In order to strengthen the capacity of the Department of Administrative Cases of the Senate and reduce the backlog of cases, the Judicial Council has decided to increase the number of senators in the Department by two judges for the period of two years, reducing the number of judges in the Regional Administrative Court accordingly.

The Judicial Council will make a proposal to the Saeima (Parliament) on determining the total number of judges as from January 1, 2021 to December 31, 2022, namely, 38 judges in the Senate, and 139 judges in regional courts, including 20 judges in the Regional Administrative Court.

Along with the increase in the number of judges, two positions of judge assistants are temporarily transferred to the Department of Administrative Cases of the Senate as well.

The Cabinet of Ministers has expressed support for allocating the necessary funding to the Supreme Court’s next year’s budget.

It is necessary to increase the number of judges in the Department of Administrative Cases of the Senate, taking into account the number of cases received and reviewed by the Supreme Court, as well as the workload indicators of senators. During the last two years, the number of cases pending before the Department of Administrative Cases has significantly increased, as has the balance of pending cases. One of the reasons for this, and thus also for the lengthy proceedings in the Department of Administrative Cases, is the increase in the number of judges in appellate courts, without assessing how this would affect the hearing of cases in the cassation instance. A situation has arisen where the appellate court both receives and hears significantly fewer cases per judge than the cassation instance (in 2019 a judge of the Regional Administrative Court received an average of 54 cases and reviewed 51 cases, while a senator of the Department of Administrative Cases received 84 cases and reviewed 86 cases). The data of the Court Information System show that the difference in the workload of judges will not change in the near future.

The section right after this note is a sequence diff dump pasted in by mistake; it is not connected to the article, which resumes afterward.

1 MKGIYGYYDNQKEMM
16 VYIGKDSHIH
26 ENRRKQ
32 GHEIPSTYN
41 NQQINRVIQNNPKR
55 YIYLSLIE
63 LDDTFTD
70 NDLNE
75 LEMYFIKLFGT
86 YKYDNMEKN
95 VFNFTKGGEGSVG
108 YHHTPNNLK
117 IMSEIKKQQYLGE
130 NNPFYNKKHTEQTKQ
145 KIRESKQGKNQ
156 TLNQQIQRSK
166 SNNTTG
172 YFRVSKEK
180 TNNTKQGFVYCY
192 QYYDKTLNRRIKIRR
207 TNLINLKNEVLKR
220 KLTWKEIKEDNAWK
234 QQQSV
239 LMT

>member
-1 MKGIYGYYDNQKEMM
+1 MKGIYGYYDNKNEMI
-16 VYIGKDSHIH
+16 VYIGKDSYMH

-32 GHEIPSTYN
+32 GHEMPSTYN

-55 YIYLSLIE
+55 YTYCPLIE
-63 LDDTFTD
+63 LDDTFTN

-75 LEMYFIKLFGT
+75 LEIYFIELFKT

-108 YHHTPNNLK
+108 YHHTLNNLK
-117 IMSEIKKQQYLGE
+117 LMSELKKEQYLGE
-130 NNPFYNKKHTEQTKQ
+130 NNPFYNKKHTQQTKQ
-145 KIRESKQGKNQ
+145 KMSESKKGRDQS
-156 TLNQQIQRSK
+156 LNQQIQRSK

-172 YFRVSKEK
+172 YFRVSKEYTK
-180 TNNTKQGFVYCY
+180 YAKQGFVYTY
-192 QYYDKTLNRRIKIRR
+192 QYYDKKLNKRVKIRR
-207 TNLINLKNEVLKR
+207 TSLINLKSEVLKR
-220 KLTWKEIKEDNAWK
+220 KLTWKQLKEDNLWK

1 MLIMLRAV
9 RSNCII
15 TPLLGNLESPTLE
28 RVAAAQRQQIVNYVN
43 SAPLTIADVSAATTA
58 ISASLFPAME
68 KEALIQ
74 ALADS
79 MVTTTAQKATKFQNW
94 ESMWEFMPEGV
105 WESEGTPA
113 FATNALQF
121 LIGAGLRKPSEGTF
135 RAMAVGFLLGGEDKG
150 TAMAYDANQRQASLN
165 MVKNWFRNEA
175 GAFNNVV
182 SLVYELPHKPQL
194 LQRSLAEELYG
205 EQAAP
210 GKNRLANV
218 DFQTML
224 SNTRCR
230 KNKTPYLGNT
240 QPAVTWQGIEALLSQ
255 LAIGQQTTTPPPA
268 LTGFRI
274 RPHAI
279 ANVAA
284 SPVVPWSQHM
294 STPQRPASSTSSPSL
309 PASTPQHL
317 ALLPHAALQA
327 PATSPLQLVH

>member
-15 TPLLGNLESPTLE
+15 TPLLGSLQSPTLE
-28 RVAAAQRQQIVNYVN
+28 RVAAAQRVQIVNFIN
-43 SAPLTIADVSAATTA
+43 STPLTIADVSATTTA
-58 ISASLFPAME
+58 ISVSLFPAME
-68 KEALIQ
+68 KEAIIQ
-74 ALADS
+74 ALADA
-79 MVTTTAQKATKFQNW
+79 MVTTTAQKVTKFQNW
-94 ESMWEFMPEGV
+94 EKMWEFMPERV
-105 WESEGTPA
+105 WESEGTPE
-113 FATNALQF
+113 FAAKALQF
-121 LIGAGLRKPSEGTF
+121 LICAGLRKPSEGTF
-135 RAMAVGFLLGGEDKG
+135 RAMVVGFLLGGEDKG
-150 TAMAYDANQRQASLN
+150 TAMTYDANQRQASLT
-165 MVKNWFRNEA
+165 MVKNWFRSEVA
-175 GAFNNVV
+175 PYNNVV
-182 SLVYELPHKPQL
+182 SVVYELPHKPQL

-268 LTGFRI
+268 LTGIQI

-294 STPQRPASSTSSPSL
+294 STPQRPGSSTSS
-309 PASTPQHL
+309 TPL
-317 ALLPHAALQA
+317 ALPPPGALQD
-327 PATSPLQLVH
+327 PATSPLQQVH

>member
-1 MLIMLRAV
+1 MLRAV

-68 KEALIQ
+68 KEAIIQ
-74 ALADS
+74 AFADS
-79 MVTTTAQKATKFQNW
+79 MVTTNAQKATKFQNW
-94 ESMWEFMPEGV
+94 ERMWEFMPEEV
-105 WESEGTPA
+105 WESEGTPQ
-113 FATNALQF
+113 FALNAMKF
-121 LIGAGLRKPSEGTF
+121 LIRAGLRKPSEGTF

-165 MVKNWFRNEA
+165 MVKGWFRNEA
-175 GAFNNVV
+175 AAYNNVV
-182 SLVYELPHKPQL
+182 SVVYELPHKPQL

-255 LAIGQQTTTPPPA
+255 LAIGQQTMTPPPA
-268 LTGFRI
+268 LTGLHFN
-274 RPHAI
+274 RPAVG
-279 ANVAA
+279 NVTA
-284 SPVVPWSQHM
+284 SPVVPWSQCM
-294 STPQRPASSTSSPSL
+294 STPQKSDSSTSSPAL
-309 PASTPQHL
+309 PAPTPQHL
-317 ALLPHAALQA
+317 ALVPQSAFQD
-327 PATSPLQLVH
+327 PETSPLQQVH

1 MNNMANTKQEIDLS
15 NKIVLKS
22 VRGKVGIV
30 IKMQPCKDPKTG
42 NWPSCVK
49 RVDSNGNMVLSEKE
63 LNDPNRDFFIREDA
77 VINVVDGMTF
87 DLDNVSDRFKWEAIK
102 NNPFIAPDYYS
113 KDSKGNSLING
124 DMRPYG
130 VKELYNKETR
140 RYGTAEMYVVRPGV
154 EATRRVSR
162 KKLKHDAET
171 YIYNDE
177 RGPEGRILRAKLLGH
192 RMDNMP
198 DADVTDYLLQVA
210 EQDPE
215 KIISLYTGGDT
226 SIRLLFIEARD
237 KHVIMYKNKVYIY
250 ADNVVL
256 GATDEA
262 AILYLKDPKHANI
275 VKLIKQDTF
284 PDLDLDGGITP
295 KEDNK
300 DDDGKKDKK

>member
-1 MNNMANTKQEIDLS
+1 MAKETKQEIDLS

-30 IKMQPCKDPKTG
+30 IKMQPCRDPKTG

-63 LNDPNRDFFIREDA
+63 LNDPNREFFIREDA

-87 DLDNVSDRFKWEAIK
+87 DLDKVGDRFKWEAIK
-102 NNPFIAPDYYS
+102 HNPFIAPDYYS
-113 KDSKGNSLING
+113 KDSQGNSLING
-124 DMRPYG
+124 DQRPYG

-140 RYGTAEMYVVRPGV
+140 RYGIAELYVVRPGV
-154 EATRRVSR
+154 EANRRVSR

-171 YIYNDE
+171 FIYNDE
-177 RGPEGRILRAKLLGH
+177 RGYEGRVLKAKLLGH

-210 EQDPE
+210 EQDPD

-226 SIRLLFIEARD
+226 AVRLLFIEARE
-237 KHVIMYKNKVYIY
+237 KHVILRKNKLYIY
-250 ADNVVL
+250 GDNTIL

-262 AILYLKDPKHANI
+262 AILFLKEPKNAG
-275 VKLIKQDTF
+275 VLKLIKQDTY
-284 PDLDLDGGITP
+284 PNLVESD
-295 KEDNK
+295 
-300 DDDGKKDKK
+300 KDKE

The Chief Justice of the Supreme Court Aigars Strupiss points out that two additional judicial positions will significantly reduce the backlog of cases in the Department of Administrative Cases and thus also reduce the risk of compensation claims submitted to the European Court of Human Rights regarding lengthy proceedings. “The temporary increase in the number of judges is a flexible tool that would allow for a timely response and prevent the accumulation of cases over a period of time. However, it must be understood that this is a temporary solution, which can be applied only in a case of special necessity, at the same time eliminating the causes that have led to such an accumulation of unresolved cases,” emphasizes the Chief Justice of the Supreme Court.

 

The decision was adopted by the Judicial Council in a written procedure on 20 October 

 

Information prepared by

Rasma Zvejniece, the Head of the Division of Communication of the Supreme Court

E-mail: rasma.zvejniece@at.gov.lv, telephone: +371 67020396, +371 28652211